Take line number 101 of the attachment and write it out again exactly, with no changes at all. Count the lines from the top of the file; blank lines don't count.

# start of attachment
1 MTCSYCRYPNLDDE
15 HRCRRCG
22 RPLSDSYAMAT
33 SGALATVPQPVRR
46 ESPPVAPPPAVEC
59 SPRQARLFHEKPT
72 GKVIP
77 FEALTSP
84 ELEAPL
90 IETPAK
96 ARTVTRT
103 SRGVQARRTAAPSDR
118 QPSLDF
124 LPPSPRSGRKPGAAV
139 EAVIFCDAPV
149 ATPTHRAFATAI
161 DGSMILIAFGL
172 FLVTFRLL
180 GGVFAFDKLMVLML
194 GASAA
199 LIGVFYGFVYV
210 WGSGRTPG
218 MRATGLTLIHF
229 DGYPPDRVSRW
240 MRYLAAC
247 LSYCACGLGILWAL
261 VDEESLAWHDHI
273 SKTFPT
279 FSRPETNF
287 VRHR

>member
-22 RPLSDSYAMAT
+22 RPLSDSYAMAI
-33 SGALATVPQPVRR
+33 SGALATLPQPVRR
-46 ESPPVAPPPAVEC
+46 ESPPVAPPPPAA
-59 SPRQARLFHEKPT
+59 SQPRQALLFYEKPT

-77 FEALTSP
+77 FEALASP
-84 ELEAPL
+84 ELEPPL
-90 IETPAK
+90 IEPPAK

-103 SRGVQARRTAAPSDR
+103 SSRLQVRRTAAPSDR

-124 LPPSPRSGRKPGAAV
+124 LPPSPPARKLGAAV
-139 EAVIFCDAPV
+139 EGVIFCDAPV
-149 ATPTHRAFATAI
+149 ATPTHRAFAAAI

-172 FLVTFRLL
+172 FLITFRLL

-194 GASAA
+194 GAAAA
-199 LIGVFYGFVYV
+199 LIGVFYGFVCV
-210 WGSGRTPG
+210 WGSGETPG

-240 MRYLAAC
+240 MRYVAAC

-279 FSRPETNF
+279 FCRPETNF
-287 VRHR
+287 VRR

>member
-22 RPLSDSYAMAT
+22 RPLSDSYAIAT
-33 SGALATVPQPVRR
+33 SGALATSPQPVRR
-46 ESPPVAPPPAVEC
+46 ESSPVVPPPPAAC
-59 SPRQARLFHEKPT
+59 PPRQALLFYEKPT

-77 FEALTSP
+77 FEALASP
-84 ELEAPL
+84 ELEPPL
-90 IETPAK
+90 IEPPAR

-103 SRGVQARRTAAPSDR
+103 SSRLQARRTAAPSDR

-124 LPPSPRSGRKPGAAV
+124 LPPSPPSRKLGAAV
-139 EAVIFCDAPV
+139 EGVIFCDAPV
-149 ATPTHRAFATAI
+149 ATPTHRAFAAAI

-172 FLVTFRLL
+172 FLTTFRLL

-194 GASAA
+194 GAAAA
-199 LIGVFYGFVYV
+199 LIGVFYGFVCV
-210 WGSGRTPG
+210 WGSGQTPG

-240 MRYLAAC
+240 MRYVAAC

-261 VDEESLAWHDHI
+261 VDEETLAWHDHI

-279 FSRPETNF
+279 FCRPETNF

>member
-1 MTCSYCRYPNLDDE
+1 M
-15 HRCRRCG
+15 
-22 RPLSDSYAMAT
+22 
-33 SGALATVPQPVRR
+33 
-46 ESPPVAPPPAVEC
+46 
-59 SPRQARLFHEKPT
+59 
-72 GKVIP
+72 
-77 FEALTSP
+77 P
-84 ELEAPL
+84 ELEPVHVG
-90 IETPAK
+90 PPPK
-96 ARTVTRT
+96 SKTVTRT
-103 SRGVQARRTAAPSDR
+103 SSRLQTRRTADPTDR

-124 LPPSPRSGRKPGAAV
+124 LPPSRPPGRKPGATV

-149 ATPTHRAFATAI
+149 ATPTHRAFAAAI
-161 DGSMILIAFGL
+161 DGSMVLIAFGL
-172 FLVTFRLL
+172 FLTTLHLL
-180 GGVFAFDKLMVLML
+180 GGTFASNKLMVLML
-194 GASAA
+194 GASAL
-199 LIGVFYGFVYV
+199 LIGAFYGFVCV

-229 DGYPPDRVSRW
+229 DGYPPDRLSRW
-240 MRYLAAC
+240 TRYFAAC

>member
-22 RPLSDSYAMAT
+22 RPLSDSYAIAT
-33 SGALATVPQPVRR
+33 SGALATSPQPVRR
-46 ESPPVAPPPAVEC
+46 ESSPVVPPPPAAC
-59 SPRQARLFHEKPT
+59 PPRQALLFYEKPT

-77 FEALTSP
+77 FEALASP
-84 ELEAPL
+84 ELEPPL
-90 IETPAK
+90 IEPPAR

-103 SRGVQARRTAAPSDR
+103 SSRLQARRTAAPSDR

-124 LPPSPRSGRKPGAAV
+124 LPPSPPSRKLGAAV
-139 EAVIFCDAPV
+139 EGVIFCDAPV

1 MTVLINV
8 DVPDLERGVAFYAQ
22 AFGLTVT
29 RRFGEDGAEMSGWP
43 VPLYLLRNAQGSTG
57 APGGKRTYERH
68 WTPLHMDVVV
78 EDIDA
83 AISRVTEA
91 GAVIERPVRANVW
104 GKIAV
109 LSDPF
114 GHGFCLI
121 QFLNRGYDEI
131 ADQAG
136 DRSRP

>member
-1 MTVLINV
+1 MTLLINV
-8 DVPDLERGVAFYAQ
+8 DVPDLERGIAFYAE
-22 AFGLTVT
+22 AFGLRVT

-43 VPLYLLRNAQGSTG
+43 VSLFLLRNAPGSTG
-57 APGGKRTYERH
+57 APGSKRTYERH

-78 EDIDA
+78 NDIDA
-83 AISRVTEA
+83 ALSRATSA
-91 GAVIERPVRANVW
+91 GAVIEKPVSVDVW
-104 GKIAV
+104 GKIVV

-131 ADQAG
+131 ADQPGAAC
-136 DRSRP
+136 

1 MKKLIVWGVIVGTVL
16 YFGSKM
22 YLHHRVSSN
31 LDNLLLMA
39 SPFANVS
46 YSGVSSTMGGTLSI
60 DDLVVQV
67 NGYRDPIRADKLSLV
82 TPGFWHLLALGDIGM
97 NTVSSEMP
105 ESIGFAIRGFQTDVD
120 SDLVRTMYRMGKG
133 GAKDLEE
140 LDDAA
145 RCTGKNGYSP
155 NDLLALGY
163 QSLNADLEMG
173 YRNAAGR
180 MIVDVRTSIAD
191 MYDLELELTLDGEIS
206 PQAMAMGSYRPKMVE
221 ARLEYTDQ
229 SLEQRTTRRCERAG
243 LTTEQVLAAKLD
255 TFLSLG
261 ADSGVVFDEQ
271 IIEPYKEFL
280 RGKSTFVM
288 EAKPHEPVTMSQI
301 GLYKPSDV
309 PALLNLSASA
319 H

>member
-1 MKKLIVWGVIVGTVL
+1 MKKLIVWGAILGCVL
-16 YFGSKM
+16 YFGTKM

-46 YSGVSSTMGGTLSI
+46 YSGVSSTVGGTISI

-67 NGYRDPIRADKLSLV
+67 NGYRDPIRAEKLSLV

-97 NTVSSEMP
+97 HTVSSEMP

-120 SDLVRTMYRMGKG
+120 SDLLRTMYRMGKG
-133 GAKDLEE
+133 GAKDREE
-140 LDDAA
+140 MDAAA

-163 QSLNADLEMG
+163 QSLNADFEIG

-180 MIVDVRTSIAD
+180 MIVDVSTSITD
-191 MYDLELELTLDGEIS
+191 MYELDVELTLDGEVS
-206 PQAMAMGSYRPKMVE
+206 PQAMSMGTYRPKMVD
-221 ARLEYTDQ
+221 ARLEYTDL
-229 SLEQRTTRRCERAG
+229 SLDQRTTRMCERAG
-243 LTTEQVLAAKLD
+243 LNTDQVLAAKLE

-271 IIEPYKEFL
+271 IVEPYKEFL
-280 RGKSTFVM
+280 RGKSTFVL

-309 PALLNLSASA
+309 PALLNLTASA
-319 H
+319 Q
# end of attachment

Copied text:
-261 VDEESLAWHDHI